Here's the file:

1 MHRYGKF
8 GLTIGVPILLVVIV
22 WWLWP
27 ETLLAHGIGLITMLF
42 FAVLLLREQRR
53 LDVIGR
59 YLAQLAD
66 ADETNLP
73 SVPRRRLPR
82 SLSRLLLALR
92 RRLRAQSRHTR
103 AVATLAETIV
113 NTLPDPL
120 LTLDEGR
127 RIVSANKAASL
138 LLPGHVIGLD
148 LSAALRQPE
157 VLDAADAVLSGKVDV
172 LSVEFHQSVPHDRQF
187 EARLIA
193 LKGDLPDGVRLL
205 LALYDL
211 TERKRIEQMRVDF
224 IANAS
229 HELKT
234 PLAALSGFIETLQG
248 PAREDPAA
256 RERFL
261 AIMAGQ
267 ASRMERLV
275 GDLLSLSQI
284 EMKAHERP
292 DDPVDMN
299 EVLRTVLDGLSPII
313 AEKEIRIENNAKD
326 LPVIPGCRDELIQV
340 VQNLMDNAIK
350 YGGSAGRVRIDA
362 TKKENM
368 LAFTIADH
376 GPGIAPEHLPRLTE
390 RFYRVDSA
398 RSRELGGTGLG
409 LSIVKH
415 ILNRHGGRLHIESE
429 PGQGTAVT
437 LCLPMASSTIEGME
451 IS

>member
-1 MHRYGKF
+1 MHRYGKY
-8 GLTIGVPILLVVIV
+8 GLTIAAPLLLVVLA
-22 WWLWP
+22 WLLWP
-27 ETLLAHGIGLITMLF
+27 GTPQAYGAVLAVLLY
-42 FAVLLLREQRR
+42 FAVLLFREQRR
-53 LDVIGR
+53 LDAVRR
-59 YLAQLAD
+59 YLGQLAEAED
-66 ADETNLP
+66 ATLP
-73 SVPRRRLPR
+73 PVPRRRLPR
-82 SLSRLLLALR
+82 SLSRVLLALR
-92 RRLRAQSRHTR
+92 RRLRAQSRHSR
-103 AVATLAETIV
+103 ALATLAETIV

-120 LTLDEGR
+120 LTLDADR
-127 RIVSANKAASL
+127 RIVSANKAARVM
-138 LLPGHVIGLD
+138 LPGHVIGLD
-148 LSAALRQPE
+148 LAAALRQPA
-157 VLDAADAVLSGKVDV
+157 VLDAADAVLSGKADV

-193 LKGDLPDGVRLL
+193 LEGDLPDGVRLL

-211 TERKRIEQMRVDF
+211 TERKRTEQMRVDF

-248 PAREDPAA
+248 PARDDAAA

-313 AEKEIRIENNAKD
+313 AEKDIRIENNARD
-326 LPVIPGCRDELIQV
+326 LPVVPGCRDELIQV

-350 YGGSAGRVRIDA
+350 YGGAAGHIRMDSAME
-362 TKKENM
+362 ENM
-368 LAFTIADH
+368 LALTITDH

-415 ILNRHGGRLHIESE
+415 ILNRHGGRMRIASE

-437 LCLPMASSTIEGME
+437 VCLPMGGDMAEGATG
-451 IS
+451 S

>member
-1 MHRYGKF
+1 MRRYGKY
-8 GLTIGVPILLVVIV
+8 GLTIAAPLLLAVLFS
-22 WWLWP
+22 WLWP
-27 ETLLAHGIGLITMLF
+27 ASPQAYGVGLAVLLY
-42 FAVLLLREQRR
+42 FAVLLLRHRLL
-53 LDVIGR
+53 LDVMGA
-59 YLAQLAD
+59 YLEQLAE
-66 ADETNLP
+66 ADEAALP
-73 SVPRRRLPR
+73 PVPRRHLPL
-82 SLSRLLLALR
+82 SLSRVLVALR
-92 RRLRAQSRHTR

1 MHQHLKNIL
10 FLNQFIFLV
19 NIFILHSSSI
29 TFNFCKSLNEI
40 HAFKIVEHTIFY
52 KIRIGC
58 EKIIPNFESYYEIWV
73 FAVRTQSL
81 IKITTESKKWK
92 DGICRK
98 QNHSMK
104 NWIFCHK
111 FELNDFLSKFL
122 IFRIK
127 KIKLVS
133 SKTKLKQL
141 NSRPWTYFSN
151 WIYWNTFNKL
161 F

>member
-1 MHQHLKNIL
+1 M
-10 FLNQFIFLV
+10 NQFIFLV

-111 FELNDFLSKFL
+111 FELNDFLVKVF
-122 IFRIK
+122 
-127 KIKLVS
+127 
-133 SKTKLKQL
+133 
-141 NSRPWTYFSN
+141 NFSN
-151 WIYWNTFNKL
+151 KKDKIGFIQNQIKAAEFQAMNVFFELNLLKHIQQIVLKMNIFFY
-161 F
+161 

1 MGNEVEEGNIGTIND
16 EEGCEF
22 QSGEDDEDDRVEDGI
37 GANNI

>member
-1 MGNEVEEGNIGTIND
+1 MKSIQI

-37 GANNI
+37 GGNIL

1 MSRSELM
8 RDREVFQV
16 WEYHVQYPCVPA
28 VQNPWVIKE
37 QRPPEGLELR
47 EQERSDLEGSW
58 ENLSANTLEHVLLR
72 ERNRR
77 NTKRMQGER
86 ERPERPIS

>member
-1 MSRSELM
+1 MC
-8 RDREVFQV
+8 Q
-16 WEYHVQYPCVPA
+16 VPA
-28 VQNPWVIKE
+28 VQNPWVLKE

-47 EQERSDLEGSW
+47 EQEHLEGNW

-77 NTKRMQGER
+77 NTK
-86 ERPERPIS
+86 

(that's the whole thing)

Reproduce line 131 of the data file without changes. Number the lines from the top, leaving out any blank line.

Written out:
29 TFNFCKSLNEI